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A local contractors association and several of its members are suing Bernalillo County over an ordinance that could mandate union labor on some of the county’s biggest construction projects.
The Associated Builders and Contractors of New Mexico and other plaintiffs allege in a lawsuit filed last month that the county ordinance violates workers’ rights under the U.S. Constitution and the National Labor Relations Act. The suit, filed in U.S. District Court in New Mexico, also contends the ordinance discriminates against non-union contractors and thus runs afoul of the state’s competitive-bidding laws.
The plaintiffs, which include several contracting firms and some of their employees, are asking the court to stop the county from enforcing the ordinance.
ABC and others in the construction industry have been fighting the Community Workforce Ordinance since the County Commission began considering it last year.
The ordinance – which the commission ultimately passed on a 4-1 vote last September – does not preclude non-union companies from winning county jobs but does require contractors selected for major county public works projects to sign a community workforce, or project labor, agreement outlining a certain level of union worker participation on the job.
It applies only to jobs totalling more than $7 million and employing workers in at least three trades.
The commission retains discretion about when to require the agreements, even on projects that would meet the standards. In November, for example, the commission decided not to require a labor agreement for the $10.3 million Route 66 Visitor Center.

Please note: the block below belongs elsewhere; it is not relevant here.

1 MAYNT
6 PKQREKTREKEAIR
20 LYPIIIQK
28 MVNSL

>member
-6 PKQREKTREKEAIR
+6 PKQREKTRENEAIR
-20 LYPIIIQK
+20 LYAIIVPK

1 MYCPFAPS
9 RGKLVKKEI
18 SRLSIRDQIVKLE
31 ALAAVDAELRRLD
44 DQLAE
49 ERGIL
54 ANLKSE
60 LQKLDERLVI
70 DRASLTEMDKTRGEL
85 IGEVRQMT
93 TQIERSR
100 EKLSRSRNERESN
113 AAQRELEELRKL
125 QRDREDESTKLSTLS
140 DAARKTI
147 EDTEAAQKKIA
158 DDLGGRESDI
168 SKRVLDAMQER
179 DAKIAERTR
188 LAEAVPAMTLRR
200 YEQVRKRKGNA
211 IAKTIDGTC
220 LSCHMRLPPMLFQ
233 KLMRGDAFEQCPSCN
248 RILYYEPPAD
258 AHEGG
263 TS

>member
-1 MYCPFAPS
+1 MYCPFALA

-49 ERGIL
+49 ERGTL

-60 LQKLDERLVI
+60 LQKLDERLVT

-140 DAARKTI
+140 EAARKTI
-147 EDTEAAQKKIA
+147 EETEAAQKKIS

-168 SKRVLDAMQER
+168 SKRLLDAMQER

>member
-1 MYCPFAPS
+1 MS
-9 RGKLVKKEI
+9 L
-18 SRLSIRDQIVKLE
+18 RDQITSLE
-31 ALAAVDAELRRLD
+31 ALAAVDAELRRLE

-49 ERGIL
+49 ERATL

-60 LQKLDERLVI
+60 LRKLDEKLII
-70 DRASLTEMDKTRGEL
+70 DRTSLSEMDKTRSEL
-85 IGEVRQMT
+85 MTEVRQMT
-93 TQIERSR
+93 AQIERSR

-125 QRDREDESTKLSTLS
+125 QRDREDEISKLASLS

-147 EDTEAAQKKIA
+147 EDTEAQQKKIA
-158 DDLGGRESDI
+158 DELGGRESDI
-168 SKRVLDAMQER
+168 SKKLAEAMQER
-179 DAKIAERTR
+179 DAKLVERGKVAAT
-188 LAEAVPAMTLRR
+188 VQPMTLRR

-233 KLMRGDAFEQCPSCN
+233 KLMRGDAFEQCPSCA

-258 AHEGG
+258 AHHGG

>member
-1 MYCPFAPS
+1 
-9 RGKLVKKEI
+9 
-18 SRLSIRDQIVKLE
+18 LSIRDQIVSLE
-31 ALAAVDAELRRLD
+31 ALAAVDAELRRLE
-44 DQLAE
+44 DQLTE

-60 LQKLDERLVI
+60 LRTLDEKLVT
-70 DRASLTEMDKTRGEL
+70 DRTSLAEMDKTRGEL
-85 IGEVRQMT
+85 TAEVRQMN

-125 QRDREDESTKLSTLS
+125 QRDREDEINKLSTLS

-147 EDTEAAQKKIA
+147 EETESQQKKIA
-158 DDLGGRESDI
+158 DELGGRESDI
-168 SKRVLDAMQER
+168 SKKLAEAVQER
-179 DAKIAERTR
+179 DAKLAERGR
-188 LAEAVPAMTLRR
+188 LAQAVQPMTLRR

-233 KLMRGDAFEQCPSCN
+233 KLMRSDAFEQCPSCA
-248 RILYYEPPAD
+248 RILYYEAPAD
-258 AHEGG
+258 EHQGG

None have been mandated since the ordinance passed.
The state already sets wage rates for workers on public construction projects, but supporters of the county ordinance say it would mean all workers also get union-level benefits like health care and retirement. The ordinance requires nearly every worker on an applicable county project to pay union dues during the job; it also requires contractors to make fringe benefit contributions to the union for workers, except in certain cases when they already provide certain benefits.
But critics have argued that many non-union contractors already offer such benefits and that forced union involvement would reduce competition. They also note that union members represent just a small portion of the state’s construction workforce.
“This scheme is a handout for organized labor forced upon our construction community and workforce, more than 90% of which chooses not to join a union,” ABC New Mexico President and CEO Carla Kugler said in a written statement. “Employees will never see the benefits of this ordinance unless they stay unionized.”
The county did not specifically address the lawsuit’s claims.
“It is not appropriate for the county to address this litigation, at this time,” spokesman Tom Thorpe said in a written statement. “The county strives to serve the taxpayers and its citizens by creating job readiness training, maintaining good labor management relations in the community, and ensuring construction quality in its public works infrastructure.”